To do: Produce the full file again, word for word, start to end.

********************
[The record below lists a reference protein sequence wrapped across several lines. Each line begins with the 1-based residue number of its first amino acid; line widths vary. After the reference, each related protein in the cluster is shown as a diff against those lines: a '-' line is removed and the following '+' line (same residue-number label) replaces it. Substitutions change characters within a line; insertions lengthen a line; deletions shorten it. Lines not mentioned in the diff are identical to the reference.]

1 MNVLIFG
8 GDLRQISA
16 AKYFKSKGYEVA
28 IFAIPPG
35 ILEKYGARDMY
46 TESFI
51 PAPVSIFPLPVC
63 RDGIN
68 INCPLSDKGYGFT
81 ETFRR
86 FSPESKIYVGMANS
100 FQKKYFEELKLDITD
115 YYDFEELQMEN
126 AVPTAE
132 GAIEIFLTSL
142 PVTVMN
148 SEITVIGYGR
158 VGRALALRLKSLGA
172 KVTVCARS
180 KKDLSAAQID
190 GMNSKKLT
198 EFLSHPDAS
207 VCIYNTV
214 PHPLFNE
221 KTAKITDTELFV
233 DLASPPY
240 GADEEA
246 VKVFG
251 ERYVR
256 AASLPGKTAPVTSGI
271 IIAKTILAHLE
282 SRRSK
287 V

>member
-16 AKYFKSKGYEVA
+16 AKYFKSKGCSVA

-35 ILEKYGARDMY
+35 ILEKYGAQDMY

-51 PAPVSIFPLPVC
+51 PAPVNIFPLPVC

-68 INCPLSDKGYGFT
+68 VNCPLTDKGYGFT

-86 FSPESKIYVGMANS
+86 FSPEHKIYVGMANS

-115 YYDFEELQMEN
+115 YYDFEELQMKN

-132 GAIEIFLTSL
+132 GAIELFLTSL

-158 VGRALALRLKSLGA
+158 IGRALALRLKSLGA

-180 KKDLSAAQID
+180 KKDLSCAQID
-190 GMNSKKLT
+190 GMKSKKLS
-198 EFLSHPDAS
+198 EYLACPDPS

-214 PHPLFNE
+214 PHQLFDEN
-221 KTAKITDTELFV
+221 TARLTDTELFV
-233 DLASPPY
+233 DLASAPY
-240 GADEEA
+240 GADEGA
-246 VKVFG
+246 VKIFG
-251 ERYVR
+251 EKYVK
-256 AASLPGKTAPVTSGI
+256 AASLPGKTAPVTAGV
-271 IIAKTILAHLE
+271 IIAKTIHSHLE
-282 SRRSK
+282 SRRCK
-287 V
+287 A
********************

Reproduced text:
[The record below lists a reference protein sequence wrapped across several lines. Each line begins with the 1-based residue number of its first amino acid; line widths vary. After the reference, each related protein in the cluster is shown as a diff against those lines: a '-' line is removed and the following '+' line (same residue-number label) replaces it. Substitutions change characters within a line; insertions lengthen a line; deletions shorten it. Lines not mentioned in the diff are identical to the reference.]

1 MNVLIFG
8 GDLRQISA
16 AKYFKSKGYEVA
28 IFAIPPG
35 ILEKYGARDMY
46 TESFI
51 PAPVSIFPLPVC
63 RDGIN
68 INCPLSDKGYGFT
81 ETFRR
86 FSPESKIYVGMANS
100 FQKKYFEELKLDITD
115 YYDFEELQMEN
126 AVPTAE
132 GAIEIFLTSL
142 PVTVMN
148 SEITVIGYGR
158 VGRALALRLKSLGA
172 KVTVCARS
180 KKDLSAAQID
190 GMNSKKLT
198 EFLSHPDAS
207 VCIYNTV
214 PHPLFNE
221 KTAKITDTELFV
233 DLASPPY
240 GADEEA
246 VKVFG
251 ERYVR
256 AASLPGKTAPVTSGI
271 IIAKTILAHLE
282 SRRSK
287 V

>member
-16 AKYFKSKGYEVA
+16 AKYFKSKGCSVA

-35 ILEKYGARDMY
+35 ILEKYGAQDMY

-51 PAPVSIFPLPVC
+51 PAPVNIFPLPVC

-68 INCPLSDKGYGFT
+68 VNCPLTDKGYGFT

-86 FSPESKIYVGMANS
+86 FSPEHKIYVGMANS

-115 YYDFEELQMEN
+115 YYDFEELQMKN

-132 GAIEIFLTSL
+132 GAIELFLTSL

-158 VGRALALRLKSLGA
+158 IGRALALRLKSLGA

-180 KKDLSAAQID
+180 KKDLSCAQID
-190 GMNSKKLT
+190 GMKSKKLS
-198 EFLSHPDAS
+198 EYLACPDPS

-214 PHPLFNE
+214 PHQLFDEN
-221 KTAKITDTELFV
+221 TARLTDTELFV
-233 DLASPPY
+233 DLASAPY
-240 GADEEA
+240 GADEGA
-246 VKVFG
+246 VKIFG
-251 ERYVR
+251 EKYVK
-256 AASLPGKTAPVTSGI
+256 AASLPGKTAPVTAGV
-271 IIAKTILAHLE
+271 IIAKTIHSHLE
-282 SRRSK
+282 SRRCK
-287 V
+287 A